After reading Goodnight from London earlier this summer, I realized that some of my favourite books are historical fiction. I love stories about women in the early 20th century, during the world wars, and about writers or artists. Though I could list 20 or more historical fiction novels that I love or am planning to read, I thought capping it at five would be good. So, here are my top five historical novels.
The Secret Keeper by Kate Morton. After buying this book years ago (back when I still worked at a bookstore — man, I miss that discount), I finally read it earlier this year. The Secret Keeper takes place partly during World War II and seventy years later as Laurel searches for clues about a shocking crime she witnessed as a child. Morton has a beautiful way with words, and the plot is completely unpredictable — just when I thought I had it figured out, new information surfaced and changed everything. I loved the jumps between decades and character perspectives. It’s also refreshing to read a story about women that isn’t focused on their romantic conquests. I don’t mind those stories, in fact I like them quite a bit (I am a hopeless romantic at heart), but it was great to read a novel where the mystery wasn’t about how she would get the guy.
The Girl You Left Behind by Jojo Moyes. You know by now that I love Jojo Moyes (exhibit A, B and C), so it shouldn’t be a surprise that I loved this novel about a woman, Sophie Lefèvre, living in an occupied town in France during the first World War. What makes this story even more fascinating is the portrait of Sophie (painted by her artist husband) that is found a century later in a woman’s apartment, the worth unknown to her. The legal battle that ensues was so interesting (I love a good legal drama), and once again I love the contrast of the stories in their respective centuries. Writing this is now making me realize that it’s time to read it again since it’s been three years since I read it.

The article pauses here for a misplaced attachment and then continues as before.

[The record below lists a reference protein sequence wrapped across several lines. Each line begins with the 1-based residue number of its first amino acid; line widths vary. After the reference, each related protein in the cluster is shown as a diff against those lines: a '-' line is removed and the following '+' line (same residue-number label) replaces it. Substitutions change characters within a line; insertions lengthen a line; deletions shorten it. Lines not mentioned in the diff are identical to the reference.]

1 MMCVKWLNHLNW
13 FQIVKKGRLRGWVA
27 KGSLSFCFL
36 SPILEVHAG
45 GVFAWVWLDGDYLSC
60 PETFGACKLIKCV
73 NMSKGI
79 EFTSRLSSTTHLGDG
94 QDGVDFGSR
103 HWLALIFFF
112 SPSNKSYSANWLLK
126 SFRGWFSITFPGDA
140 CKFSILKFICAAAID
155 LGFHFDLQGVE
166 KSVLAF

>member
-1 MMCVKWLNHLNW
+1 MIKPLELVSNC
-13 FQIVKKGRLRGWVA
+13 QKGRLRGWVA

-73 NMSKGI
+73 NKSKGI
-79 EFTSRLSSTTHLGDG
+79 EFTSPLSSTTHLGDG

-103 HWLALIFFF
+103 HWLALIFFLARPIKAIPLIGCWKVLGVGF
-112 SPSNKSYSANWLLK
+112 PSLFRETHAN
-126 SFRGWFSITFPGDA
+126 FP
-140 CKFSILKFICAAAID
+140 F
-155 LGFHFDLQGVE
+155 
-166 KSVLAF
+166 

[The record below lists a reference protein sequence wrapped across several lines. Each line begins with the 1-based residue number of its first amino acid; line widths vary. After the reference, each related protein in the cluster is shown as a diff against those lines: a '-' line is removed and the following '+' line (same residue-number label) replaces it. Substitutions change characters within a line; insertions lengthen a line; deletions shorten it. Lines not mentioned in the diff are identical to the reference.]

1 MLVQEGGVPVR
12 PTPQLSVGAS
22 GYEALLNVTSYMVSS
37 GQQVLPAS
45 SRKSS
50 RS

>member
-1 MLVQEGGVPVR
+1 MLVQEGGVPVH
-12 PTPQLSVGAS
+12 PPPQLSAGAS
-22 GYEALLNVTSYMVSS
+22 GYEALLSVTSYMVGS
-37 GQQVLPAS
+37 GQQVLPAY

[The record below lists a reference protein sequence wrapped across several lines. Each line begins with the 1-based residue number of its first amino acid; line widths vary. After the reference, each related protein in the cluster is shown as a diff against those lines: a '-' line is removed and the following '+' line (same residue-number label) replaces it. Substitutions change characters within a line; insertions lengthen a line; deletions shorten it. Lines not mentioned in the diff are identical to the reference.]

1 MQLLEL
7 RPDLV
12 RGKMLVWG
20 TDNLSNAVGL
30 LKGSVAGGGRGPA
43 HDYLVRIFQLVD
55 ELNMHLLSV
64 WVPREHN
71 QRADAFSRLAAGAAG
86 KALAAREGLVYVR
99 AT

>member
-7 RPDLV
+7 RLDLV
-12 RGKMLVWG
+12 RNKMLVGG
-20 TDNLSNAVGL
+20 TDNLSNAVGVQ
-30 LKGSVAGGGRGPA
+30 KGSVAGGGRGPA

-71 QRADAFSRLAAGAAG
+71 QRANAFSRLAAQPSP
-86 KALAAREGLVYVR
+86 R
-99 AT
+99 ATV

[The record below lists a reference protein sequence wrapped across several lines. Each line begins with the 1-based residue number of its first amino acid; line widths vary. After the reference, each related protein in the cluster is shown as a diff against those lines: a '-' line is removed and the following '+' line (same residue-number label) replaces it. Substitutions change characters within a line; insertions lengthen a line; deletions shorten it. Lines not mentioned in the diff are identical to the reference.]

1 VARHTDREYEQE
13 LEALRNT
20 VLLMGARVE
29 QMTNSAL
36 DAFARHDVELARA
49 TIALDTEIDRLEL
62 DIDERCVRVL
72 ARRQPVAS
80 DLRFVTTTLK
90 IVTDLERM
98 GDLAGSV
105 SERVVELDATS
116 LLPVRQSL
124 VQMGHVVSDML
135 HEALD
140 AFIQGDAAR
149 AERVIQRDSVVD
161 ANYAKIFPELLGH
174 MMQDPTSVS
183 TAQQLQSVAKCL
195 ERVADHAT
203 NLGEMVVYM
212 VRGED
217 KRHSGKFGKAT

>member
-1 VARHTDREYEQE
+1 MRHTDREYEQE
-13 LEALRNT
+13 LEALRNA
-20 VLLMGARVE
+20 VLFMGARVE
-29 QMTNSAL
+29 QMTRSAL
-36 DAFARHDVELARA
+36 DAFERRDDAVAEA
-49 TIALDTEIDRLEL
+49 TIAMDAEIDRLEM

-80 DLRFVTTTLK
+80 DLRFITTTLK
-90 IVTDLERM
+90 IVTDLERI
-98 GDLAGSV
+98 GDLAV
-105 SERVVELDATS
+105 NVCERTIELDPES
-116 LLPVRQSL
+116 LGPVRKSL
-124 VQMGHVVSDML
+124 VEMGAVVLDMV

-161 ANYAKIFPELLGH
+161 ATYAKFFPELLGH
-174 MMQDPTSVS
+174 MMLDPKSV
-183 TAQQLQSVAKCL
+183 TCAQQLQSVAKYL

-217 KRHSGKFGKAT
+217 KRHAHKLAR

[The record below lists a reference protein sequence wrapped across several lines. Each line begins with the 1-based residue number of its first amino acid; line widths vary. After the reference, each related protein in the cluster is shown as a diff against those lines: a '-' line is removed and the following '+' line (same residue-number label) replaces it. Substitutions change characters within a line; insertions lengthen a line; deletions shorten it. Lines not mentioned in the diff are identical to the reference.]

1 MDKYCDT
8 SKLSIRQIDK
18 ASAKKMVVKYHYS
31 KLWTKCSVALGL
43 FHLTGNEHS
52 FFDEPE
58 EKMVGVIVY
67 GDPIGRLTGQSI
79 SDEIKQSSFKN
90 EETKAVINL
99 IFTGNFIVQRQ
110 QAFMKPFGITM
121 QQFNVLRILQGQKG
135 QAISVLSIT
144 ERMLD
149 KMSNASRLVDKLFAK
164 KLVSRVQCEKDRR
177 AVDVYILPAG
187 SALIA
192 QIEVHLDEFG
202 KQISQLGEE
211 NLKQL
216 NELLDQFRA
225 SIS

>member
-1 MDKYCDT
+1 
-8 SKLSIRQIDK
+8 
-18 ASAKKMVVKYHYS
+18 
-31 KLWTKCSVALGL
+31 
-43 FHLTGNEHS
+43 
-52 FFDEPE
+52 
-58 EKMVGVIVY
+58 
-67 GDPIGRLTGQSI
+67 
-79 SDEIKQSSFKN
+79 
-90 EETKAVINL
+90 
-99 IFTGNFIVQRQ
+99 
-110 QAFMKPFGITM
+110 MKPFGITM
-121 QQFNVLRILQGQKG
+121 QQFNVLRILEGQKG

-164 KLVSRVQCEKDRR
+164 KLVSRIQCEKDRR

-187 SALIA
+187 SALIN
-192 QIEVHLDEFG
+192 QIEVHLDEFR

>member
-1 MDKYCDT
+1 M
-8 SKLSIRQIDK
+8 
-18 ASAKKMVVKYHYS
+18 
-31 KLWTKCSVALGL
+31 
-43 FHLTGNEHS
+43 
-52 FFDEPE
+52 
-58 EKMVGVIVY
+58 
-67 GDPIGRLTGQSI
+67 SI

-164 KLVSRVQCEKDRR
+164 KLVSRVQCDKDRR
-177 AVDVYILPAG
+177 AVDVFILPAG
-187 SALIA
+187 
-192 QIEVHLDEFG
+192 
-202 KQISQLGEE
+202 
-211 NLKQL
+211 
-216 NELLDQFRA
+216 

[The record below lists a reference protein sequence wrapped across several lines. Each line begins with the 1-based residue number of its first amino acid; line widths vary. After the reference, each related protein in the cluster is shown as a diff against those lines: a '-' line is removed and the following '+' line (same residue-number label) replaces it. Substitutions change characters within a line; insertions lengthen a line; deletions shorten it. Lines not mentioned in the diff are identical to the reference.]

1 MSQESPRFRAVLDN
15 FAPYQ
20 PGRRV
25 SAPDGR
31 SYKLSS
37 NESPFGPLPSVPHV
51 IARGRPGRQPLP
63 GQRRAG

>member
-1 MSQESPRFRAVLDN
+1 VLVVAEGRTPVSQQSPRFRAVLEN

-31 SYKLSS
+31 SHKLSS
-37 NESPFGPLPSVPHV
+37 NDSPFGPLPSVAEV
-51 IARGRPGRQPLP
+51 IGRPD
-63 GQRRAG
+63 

Moonlight Over Paris by Jennifer Robson. I read this novel about a woman attending art school in Paris in the mid-1920s last year and fell in love with Robson’s characters and prose. Moonlight Over Paris tells the story of Helena, an English woman who, after a failed engagement and a nearly fatal illness, decides to move to Paris for a year, to live with her aunt and attend an art school. Though she comes from a noble family, she wants to make a living for herself, and sees art as her chance to do so. While in France, she is exposed to a new way of life, friends, and a handsome American. I did share a full review last spring, which you can read here.
The Help by Kathryn Stockett. You’re probably familiar with this story as it was adapted into a movie and was nominated for and won many awards, including Octavia Spencer for best actress. The Help, tells the story of Skeeter Phelan who decides to write a tell-all book through interviews with the African-American maids who work in the white homes in the South during the 1960s. Stockett is a talented writer, and tackles the difficult theme that is racism in the United States, especially the deep South. I actually haven’t seen the movie (not sure how I skipped it, I think my mom has even seen it), but I’ll just assume that the book is better, because it almost always is.
The Guernsey Literary and Potato Peel Society by Mary Ann Shaffer and Annie Barrows. Lastly is this epistolary novel that really made me fall in love with the historical fiction genre (though I think Kit Pearson’s The Sky is Falling was my first introduction back in elementary). Written through letters from writer Juliet to members of the Literary and Potato Peel Society in Guernsey, the story of the German occupation of the island during World War II is told. It’s been far too long since I’ve read it, but this will always be one of my all-time favourites, and the one that I consistently recommend to anyone looking for a good book to read.
Have you read any of these books? What’s your favourite historical fiction novel?
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